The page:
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Friday, 8 February 2019

Friday Filler: Action Cats!

Action Cats! – Spin Tales From the Secret World of Cat is a game in which the players take it in turn to be the Judge and pose questions to which the other players will provide answers from which the Judge will chose the most appropriate, the funniest, or simply the one that she likes. Now that means that it sounds like Apples to Apples or like its more adult and better-known cousin, Cards Against Humanity. Now whilst Action Cats! employs similar mechanics it does not have the often in poor taste humour of Cards Against Humanity, but it does have theme where Apples to Apples does not. That theme is cats, specifically the cats we keep as pets—or is that the cats that keep us as pets?—and the things they get up to that we have no idea about. Published by Twogetherstudios.com following a successful Kickstarter campaign, Action Cats! is designed to be played by three to six humans, aged nine and up, in no more than thirty minutes. 

Action Cats! consists of one-hundred-and-seventy-five full-colour cards. Four of these are rules cards, each of which explains how the game is played, but the bulk of the cards consist of the ‘Action/Cats’ cards. On the front of each of these is a photograph of a cat, each contributed by a Kickstarter backer, and they are in turns inscrutable, cute, majestic, funny, ugly, pretty, silly, surprised, but all individuals. The back of each ‘Action/Cats’ card is divided into a white section and a black section. The white section gives the first half of a sentence, the black section, the second half. The white section describes who the cat is, for example, “This cat is an innovator who “poops outside the box”… or “This cat is having a really bad…”. The black section describes what the cat does or how it reacts, for example, “…And they believe gravity must be constantly tested.” or “…And they just destroyed your favourite chair.”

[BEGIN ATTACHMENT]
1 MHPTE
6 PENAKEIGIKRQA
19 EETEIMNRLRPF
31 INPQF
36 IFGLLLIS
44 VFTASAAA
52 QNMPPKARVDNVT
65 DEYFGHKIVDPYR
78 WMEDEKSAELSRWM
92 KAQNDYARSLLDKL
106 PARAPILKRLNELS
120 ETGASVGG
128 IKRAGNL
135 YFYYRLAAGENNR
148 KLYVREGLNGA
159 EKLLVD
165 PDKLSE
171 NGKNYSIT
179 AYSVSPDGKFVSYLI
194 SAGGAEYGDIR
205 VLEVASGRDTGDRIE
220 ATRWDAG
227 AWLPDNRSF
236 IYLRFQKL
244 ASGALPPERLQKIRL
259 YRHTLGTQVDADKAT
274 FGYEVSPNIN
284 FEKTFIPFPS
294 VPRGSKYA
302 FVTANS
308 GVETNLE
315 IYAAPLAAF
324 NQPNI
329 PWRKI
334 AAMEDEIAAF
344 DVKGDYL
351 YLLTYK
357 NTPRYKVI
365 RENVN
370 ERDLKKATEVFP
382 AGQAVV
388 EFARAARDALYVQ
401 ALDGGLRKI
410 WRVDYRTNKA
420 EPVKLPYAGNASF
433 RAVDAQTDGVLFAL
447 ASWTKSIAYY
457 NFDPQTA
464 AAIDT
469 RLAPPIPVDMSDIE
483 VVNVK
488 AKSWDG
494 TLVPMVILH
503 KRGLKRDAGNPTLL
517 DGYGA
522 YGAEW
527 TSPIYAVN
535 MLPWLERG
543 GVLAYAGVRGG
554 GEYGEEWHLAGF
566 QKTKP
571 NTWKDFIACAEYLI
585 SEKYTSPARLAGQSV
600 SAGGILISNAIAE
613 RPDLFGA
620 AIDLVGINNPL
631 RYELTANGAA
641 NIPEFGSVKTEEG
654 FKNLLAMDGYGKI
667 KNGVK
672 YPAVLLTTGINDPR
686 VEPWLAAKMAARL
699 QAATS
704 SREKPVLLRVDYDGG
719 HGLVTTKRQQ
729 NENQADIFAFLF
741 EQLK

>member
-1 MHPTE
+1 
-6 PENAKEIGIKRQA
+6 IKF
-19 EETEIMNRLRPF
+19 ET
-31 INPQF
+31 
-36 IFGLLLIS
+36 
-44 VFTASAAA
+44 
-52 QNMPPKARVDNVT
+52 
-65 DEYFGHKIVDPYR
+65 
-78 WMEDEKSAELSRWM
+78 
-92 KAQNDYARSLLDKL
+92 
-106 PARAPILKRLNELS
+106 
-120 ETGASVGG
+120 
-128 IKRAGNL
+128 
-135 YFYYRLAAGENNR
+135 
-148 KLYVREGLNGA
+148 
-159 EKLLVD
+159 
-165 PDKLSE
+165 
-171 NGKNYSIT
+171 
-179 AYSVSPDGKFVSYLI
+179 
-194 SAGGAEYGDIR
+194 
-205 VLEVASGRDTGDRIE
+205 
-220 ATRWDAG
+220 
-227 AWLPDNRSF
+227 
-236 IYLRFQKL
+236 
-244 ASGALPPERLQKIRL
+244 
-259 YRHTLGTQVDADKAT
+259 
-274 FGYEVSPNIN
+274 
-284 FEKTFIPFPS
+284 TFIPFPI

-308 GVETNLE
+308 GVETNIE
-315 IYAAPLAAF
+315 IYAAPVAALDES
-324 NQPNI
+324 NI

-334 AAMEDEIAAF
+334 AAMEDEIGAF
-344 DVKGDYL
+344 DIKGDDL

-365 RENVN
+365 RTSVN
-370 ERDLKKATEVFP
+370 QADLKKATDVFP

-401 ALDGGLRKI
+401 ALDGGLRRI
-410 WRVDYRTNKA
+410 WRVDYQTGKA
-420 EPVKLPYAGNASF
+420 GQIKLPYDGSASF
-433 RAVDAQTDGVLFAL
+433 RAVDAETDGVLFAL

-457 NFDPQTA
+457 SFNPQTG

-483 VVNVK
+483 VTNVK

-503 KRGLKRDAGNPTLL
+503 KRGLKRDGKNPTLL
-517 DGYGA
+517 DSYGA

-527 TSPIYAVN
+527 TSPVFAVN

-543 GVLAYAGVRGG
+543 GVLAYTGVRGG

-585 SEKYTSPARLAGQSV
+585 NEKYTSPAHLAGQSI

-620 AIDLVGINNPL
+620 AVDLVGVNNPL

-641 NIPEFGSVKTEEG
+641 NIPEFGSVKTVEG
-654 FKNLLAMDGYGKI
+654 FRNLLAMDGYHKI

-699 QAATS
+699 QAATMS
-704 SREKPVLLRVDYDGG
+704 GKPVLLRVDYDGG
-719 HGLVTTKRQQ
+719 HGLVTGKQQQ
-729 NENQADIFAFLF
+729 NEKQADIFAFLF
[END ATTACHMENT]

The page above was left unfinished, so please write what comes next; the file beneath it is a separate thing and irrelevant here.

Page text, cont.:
To play the game, each player receives four cards. The Judge—the first Judge being determined by the amount of cat hair they are covered in*—draws the top card from the deck and shows the photograph of the cat on the front to the other players. The Judge then introduces the cat and asks each of the other players to tell a story about this cat. They then combine the white section and the black section from two of their cards to create a complete sentence, and when it is their turn, they tell a short story about the Judge’s cat based on that sentence. Once everyone has presented their Action cat story, embellishing and adding flair as necessary, the Judge picks the one that she liked. The winner receives cat card that the Judge drew and that everyone told stories about. Then the next player becomes the Judge and a new cat is drawn and new stories told, and so on and so on, until of course, nine cats have been played. The player with the most cat cards as trophies is the winner.